Deploying JRuby on Google App Engine

Following the Java support announcement for Google App Engine back in April there was a small flurry of excitement about the possibility of JRuby on GAE. However, while the notion was appealing, the execution was lacking - you had to do backflips to get JRuby, servlets, and XML configs all properly bundled. Compared to the aesthetically pleasing experience of running a Sinatra, Rack, or even a Rails app with Phusion, it is no wonder that most of us promptly forgot about GAE.

Having said that, the auto-scale, load-balancing, geographic redundancy, BigTable datastore, XMPP, memcached and the newer cron and taskqueue services, are definitely all reasons to revisit the platform. John Woodell and Ryan Brown, both Google employees, have been doing terrific work on helping to lower the entry barrier. In fact, while the documentation still needs a lot of work and polish, the deployment story and the API's are basically there - it now takes just a few keystrokes to get your Ruby app on GAE!

Migrating to Google App Engine

The first thing you'll notice with App Engine is that most of your Ruby/Rails applications won't run on the platform out of the box. GAE offers a lot of great benefits, such as free load-balancing and access to the BigTable datastore amongst many other things, but it does so by abstracting or removing some of the interfaces we're all used to: there is no filesystem, BigTable is not a relational database, cron jobs are HTTP calls, and so on. While an inconvenience at first, the functionality is still there but it does require some extra work on behalf of the developer. For example, while ActiveRecord does not work at the moment, there is a DataMapper adapter that can meet all of your needs. Likewise, your code cannot make arbitrary outbound HTTP connections, but you can patch net/http to use the URLFetch API.

The net positive of all of these changes is that your application can then be uniformly scaled across the GAE infrastructure. By default, you receive a free quota for up to (roughly) five million requests, and beyond that a credit card is required. Best of all, you no longer have to think about hardware, databases, or any other supporting services. BigTable guarantees uniform access time for your queries irrespective of the size of the dataset (at a cost of higher overall latency), and CPU, memcached, and XMPP load is automatically spread within the GAE cluster. And if you're feeling adventurous, you could try deploying a distributed file system (GaeVFS), or even build your own GAE hosting environment from scratch with AppScale.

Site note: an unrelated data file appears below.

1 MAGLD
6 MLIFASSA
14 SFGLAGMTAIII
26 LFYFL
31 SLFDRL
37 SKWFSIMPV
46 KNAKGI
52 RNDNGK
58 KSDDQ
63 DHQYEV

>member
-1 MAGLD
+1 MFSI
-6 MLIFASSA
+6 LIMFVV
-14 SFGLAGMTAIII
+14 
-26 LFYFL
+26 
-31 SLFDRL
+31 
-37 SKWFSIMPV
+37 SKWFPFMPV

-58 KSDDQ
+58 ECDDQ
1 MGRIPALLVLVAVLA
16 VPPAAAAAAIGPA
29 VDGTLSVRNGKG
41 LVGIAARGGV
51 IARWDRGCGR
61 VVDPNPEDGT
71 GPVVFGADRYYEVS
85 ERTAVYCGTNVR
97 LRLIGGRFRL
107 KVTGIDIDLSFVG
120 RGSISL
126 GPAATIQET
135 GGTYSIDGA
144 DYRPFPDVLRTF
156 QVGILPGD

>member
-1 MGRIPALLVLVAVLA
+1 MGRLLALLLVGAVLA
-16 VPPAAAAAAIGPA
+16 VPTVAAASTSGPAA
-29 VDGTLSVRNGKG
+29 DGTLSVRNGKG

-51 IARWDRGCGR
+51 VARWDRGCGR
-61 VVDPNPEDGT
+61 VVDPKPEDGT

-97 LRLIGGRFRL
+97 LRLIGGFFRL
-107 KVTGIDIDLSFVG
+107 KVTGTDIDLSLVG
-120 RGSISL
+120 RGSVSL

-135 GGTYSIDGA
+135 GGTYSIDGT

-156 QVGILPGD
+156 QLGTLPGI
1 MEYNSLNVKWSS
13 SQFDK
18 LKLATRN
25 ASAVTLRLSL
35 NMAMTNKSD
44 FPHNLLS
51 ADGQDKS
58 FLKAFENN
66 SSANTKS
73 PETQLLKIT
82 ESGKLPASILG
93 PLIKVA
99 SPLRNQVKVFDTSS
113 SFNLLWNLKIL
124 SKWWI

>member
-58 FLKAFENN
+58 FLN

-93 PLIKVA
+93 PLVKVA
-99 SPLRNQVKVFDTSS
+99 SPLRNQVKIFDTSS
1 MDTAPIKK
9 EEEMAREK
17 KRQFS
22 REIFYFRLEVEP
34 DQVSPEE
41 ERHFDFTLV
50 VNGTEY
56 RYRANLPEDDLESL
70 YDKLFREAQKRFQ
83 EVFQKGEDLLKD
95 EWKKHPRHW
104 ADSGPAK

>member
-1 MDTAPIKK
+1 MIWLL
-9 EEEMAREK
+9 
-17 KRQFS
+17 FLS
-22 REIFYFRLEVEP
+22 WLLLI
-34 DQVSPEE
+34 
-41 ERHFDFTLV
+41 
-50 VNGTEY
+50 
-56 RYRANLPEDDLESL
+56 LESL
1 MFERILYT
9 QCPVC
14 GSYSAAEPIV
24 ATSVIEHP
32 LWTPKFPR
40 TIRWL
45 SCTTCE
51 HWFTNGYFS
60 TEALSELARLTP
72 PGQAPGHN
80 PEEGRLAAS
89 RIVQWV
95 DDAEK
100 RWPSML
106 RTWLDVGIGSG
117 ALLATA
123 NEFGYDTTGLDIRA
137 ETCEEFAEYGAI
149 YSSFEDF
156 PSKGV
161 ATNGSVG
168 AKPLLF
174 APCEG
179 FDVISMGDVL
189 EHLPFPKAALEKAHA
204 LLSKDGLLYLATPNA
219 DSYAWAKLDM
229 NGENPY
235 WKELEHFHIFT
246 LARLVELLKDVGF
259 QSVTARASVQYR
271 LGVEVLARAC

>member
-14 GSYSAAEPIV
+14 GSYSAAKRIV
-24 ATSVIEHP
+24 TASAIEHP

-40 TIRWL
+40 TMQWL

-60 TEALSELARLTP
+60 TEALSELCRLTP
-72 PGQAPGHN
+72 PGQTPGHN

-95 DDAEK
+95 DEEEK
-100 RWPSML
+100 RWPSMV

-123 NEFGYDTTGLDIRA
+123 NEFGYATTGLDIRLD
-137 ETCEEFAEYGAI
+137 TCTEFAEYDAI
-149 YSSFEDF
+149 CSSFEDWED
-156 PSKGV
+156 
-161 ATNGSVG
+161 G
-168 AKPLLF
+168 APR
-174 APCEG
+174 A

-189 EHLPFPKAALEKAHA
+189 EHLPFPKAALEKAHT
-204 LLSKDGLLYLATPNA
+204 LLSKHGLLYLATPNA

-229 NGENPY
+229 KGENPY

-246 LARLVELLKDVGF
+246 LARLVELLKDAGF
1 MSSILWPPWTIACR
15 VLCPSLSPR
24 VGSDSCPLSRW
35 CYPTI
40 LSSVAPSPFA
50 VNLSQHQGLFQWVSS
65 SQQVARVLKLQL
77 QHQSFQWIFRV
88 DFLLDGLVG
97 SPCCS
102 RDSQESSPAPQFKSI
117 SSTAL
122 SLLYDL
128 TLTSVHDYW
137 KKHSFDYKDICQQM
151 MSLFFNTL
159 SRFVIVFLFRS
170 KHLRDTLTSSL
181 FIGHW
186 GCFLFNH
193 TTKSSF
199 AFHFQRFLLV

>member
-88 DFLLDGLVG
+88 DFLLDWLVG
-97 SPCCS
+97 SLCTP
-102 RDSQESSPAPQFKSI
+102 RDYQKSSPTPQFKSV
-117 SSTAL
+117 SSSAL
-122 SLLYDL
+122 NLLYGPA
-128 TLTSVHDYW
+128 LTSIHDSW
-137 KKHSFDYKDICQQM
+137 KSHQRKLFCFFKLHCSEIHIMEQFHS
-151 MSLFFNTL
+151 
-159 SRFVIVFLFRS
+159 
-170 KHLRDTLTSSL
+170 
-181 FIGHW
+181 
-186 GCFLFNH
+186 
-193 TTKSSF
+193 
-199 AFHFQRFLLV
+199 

Hello World with GAE

The tooling support for getting your application on GAE is now almost fully automated. Ryan Brown's appengine-api's gem has full coverage of all the essential services, and the google-appengine gem provides a number of essential tools to help you with the generation, setup, and deployment of your applications. A simple "Hello World" Rack application is as simple as:

# install GAE tools (no JRuby required)
# > sudo gem install google-appengine

# create a rackup file:
require 'appengine-rack'

    :application => "your-app-id",
    :version => 1)

run lambda {"Hello World!") }

# start development server on local server
# > dev_appserver.rb .

# deploy application to GAE
# > appcfg.rb update .

All the configuration and deployment logic is done on your behalf by the dev_appserver and appcfg executables: packaging JRuby, creating the XML configs, authentication, etc. Deploying a Rails application, takes just a few more steps. Once the app is live, login into your GAE dashboard to scan the logs, query BigTable, or track your quotas - no need for mucking around with any system utilities!

Developing for App Engine

In theory, GAE has all the potential to become a popular deployment platform for Ruby applications (not to mention a nice market for custom Google Apps modules). The lacking resources at this point are the blog posts, developers, and the overall Ruby community mindshare around App Engine. John Woodell and Ryan Brown have done a fantastic job of lowering the entry barriers, but we're still missing the real-life production deployments that would weed out the API bugs and inconsistencies, as well as, build the overall trust in the platform.

Curious to give it a try, I took an evening to try and port a small, but non-trivial app to App Engine. Having settled on watercoolr (webhooks pubsub), I swapped out SQLite for BigTable and a few keystrokes later, I had a public watercoolr service ( in production. No configuration, no need to worry about overloading the database. Feel free to use it for your own HTTP pubsub needs! GAE is an exciting platform, check out the examples, articles, and make sure to give it a try.

Ilya GrigorikIlya Grigorik is a web performance engineer at Google, co-chair of the W3C Web Performance working group, and author of High Performance Browser Networking (O'Reilly) book — follow on Twitter, Google+.